If you look at just the above examples, how many of these are going to come out and deliver to the upside for holders in years to come? I would be surprised if it is more than a few.

How about IPO Town next - we won't even go there!

The reality is that trading these jam filled risky sorts into any momentum and euphoria and taking profits along the way is the best strategy imo. Beyond lobbing into profitable spikes, the percentages simply aren't on our side.

All imo

Posted at 07/1/2022 18:31 by mjneish
Serratia, thanks for that. When I'm a bit further on in my research maybe we could compare notes?

In their report, Edison believe that AGM will need one more fundraising for around £2 million before they can hit profitability which, according to them, will come when revenues his around £10 million. I just wonder how much of a shot in the dark that is. Do you have anything to say about it?

Posted at 05/1/2022 22:19 by cordwainer
er, congratulations on your first 2 posts in 12 years.

Share price action of the past 8 months from a peak of 74p down to 22p reflects that while lots of applications are emerging from numerous graphene companies across the world, so far it's all at small scale with none achieving widespread or mainstream usage or demand as far as I've noticed, including those of AGM. Rather than blockbuster consumer products, just higher performance of existing products and materials beginning to creep in at the fringe of specialist and industrial markets. Thus investor interest has been premature. I have a hunch that eventually the higher profile markets for graphene enhancement will be batteries & electrical components, civil engineering, marine and space applications. But AGM's stated aim is to go for the lower hanging fruit first, thus we have mostly coatings and admixtures.

AGM still not profitable for several years probably, and there will almost certainly be more share issuance before so. However, the small revenues and number of launched products among its customers are at an all time high and growing. Prospects for continued revenue growth look good and could lend support to the future share price. To read ahead, you can only guess the royalties from future sales volumes of the customers' products.

I can't discern an obvious front-runner among the UK(or anywhere else)-listed graphene companies - would be nice to hear from anyone who can.

Posted at 27/1/2021 09:09 by thetrotsky
Packman, in fairness the share price was around 50p when I made that post and even I was taken aback by the rise to around 70p based on very thin news. They said that they'd need to raise cash before Oct 21 and I rather suspect that this was too good an opportunity to miss, given the recent share price rise (rather than they've used up all of £3.8m). The real question is whether this is a good investment at about 45p (there seems to be some support at that price and they won't want the share price to drop below the placing price).

Graphene may be the product of the future but I still think this (and other graphene plays) are very speculative IMHO and I'm still not convinced that the licencing model is the way to go in the long term. Graphene is a classic product in need of a killer application. Marginal improvements to existing products won't cut the biscuit unless it gives manufacturers either a significant cost reduction or marketing edge IMHO.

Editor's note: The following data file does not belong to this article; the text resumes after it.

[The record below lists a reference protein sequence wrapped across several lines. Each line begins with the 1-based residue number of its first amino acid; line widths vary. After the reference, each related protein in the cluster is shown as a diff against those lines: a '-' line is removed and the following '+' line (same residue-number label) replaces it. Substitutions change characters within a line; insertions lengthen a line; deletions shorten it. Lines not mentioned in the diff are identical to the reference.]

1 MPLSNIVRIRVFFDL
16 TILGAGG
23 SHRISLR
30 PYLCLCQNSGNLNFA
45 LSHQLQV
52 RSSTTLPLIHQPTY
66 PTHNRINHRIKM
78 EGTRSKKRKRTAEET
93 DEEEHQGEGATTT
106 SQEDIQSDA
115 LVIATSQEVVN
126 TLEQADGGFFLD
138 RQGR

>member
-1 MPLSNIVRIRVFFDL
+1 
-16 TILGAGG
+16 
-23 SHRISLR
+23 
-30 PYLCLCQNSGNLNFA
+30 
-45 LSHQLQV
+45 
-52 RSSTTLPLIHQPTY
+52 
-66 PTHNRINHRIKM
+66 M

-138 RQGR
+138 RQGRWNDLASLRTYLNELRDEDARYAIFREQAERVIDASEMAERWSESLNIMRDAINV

Posted at 15/1/2021 12:38 by 1pinko
The RNS stated that products supplied by the Graphene REACH registration consortium, of which AGM is a member has approval to produce up to 10 tonnes of graphene powder per Annum. I can only think of one company AGM who can produce these quantities and meet commercial volume. Doing this alone is not enough, a company has to back this up with firm product data/specification and a controlled distribution network to have safe storage of those materials. Share price Is moving upwards as a result of the confidence in AGM. Do research the company to fully understand AGM’s core markets in graphene
Posted at 17/12/2020 10:25 by thetrotsky
I find the share price movement all a bit perplexing.

It's quite clear, by AGM's own admission in its latest interim results, that AGM needs to do at least one more (probably) sizeable fund raising within the next year, markets permitting, and yet the share price continues to creep up despite AGM's business model being nowhere near self-sustaining in the medium-term (if it was, AGM wouldn't need to be considering raising funds in the market, it could borrow from its banks).

AGM is the typical graphene play, lots of new contract announcements but, as yet, next to no revenues (and little or no foreward guidance on future contract revenues). Been here before with both Haydale and Versarien. Plenty of contract announcements to boost the share price before a (deeply) discounted new share offering.

I may be wrong but I think I'm going to keep my powder dry for now because I think the share price will inevitably retrace once the next fund raising is away and there'll be an opportunity to get in at a (lot) lower price.

The real question then becomes do I really want to invest in a company wedded to a de facto licencing model (again). I've been bitten by the licencing model too foten in the past (Hiwave and Torotrak to name but two); technology with great potential but no takers (far cheaper for the scavengers to pick over the carcass). AGM may manufacture the graphene "additive" but is wholly reliant on large manufacturers buying and using the "additive" in their products. Sometimes it pays to simply grasp the nettle, start small and bring your own niche product(s) to market and force the competition to stand up and take notice (this worked quite well for Indigovision up to a point).

I'm not saying this is what AGM should do but, as yet, none of the listed UK graphene plays have been able to reach critical mass and the longer it goes on, the less likely they will (eventually investors get exhausted of constant cash calls and promises of jam tomorrow).

Just the sad old views of an investor who is still looking for his ASOS (and probably never will because the investment case never makes any sense without a giant leap of blind faith)